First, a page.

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May 2010 Archives

May 12, 2010

DEC Releases Draft Solid Waste Management Plan

On May 5, 2010, DEC Commissioner Pete Grannis announced the release of the draft Solid Waste Management Plan entitled “Beyond Waste: A Sustainable Materials Management Strategy for New York.”

The plan sets forth a new approach for the state – a shift from focusing on “end of pipe” waste management to reducing waste from the start – that will help minimize waste, increase the use of materials that can be reused or recycled, reduce greenhouse gas emissions and increase green jobs. The proposed solid waste management framework seeks to bring municipalities, businesses and individuals together to significantly reduce the amount of materials destined for landfills and municipal waste combustion.

According to DEC, by recycling, composting, preventing waste and maximizing reuse, waste would be reduced by 15 percent every two years -- from approximately 14 million tons (as collected in 2008) to 2 million tons annually in 2018. According to DEC, New York last issued a Solid Waste Management Plan in 1987. It placed a priority on preventing waste and made recycling mandatory. However, despite an increase in the awareness of recycling and reuse among the public and significant efforts by local governments, New York still generates about the same amount of waste today as in 1990 and only 20 percent of the municipal solid waste is being recycled.

The recommendations detailed in the plan include: (1) a new broad policy with a focus on waste prevention; (2) support for progressive solid waste and sustainable materials management; (3) education for consumers and businesses to help them reduce their generation of waste and recycle what cannot be reduced; and (4) a stronger emphasis on product and packaging stewardship, to extend waste responsibility to manufacturers and, thereby, encourage them to use more recyclable and less toxic materials.

May 13, 2010

DEC Issues Notice of Availability of Proposed Commissioner Policy Regarding Climate Change

On May 11, 2010, DEC announced that it had prepared a proposed Commissioner Policy on Climate Change and DEC Action.

The proposed policy directs DEC staff, to the extent applicable and within their existing statutory and regulatory authority, to incorporate climate change considerations in all aspects of DEC’s activities, including but not limited to decision-making, planning, permitting, remediation, rulemaking, grants administration, natural resource management, enforcement, land stewardship and facilities management, internal operations, contracting, procurement, and public outreach and education.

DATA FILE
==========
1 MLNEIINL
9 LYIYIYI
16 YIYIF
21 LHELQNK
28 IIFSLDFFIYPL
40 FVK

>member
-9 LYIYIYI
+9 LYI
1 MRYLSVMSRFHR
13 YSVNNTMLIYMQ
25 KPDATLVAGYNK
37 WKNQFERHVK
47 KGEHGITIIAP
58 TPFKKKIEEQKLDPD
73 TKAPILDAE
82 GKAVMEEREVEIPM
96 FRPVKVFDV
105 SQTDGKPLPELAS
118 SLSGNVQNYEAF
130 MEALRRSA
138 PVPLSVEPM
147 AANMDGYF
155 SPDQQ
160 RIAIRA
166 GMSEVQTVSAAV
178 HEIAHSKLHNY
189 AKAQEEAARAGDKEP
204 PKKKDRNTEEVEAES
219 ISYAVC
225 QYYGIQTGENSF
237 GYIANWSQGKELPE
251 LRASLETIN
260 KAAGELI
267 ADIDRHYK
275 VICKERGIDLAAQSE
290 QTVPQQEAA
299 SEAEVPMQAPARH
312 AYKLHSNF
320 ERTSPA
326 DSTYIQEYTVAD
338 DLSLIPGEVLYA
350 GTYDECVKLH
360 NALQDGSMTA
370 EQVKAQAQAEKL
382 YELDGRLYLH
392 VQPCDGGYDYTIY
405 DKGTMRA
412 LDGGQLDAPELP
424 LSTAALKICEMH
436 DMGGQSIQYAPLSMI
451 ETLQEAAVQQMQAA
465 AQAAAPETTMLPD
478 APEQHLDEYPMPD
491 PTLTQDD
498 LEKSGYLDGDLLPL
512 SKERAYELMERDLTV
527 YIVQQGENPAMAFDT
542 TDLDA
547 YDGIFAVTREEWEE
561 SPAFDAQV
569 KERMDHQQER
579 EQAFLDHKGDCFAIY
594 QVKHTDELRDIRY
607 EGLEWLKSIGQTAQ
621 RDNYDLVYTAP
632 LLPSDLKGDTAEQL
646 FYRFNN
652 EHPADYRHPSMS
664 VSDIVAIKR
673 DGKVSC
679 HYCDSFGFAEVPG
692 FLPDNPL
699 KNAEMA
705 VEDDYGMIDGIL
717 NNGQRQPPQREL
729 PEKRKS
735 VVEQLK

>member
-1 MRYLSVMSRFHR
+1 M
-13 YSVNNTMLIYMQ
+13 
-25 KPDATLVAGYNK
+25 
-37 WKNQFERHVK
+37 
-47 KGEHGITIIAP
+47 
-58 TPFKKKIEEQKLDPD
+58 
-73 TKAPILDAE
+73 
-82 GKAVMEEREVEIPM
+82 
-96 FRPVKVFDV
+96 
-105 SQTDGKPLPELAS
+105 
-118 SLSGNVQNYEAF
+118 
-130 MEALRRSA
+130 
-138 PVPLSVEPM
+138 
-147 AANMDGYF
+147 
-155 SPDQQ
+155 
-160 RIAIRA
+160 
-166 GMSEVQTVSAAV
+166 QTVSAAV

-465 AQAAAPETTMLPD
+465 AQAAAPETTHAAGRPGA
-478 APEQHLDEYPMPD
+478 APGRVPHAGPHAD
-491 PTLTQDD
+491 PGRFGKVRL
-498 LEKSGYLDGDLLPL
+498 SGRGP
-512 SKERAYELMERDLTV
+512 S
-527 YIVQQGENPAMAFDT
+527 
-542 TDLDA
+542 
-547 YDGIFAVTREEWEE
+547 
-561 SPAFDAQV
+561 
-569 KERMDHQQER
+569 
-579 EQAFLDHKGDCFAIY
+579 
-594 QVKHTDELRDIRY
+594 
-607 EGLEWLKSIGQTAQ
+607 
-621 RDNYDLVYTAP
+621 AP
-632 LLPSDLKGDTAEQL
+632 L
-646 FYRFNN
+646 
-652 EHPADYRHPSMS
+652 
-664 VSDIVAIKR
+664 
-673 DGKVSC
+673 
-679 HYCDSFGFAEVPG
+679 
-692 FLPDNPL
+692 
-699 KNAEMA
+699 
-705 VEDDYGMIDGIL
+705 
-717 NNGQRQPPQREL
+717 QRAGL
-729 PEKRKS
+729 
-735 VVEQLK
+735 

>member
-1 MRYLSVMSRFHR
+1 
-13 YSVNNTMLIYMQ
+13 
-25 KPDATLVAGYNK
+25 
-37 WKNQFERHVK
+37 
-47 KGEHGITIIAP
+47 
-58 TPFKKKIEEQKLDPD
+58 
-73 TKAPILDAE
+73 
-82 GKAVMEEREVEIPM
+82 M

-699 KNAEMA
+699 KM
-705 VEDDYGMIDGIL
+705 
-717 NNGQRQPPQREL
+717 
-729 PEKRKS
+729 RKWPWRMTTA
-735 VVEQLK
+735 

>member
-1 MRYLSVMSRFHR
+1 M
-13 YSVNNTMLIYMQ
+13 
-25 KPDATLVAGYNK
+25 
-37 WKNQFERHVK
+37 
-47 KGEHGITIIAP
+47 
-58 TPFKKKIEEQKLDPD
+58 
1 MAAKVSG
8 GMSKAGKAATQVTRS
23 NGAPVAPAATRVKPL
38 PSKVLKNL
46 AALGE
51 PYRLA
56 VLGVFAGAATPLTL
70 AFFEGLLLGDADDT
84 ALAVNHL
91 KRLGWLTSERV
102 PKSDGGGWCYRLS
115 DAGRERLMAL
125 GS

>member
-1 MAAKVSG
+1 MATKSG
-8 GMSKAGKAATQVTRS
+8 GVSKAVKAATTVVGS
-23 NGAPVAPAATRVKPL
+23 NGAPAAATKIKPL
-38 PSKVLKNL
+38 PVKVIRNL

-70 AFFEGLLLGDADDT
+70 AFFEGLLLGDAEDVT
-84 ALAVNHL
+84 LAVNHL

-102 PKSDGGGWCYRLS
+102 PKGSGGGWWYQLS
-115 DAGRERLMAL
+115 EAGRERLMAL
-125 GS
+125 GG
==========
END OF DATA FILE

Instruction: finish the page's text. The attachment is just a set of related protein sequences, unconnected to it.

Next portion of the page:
The Policy includes five components that are intended to integrate climate change considerations into DEC activities:

(1) greenhouse gas reduction goals and the integration of specific mitigation objectives into applicable DEC programs, actions and activities;

(2) climate change adaptation goals and the integration of specific mitigation objectives into applicable DEC programs, actions and activities;

(3) climate change factors to guide DEC programs, activities and decisions;

(4) the designation of climate change coordinators and formation of a DEC Climate Action Team; and

(5) an annual climate change programmatic review to identify specific actions that will be taken that further the Policy's climate change goals and objectives.

May 17, 2010

City of Oswego Agrees to Spend $87 Million to Upgrade Sewer System

On May 13, 2010, EPA and the Department of Justice announced that the City of Oswego has agreed to invest an estimated $87 million in capital improvements to resolve long-standing problems with unpermitted sewer overflows into the Oswego River and Lake Ontario.

In a proposed consent decree lodged in U.S. District Court for the Northern District of New York, the City also agreed to pay a $99,000 fine. Pursuant to the settlement, the City has agreed to undertake a comprehensive program to bring its west side sewer system into Clean Water Act compliance. The west side system serves some 10,000 people in the city, which is located beside Lake Ontario in upstate New York and has a total population of 18,000. Specific measures in the agreement include separating at least 75 percent of the combined sewer system into sanitary and stormwater components, expanding the west side wastewater treatment plant’s capacity by 50 percent, reducing the inflow of rain water from catch basins into the existing sanitary sewer system, improving system operation and maintenance, and making financing reforms.

According to DOJ, the system carries sewage to a wastewater treatment plant prior to discharge into Lake Ontario, but it can discharge contaminated stormwater and untreated human and industrial waste from combined sewer overflows during periods of heavy rainfall or snowmelt. The proposed agreement is subject to a 30-day public comment period. United States v. Oswego (N.D. N.Y . consent decree proposed April 13, 2010).

About May 2010

This page contains all entries posted to Envirosphere in May 2010. They are listed from oldest to newest.

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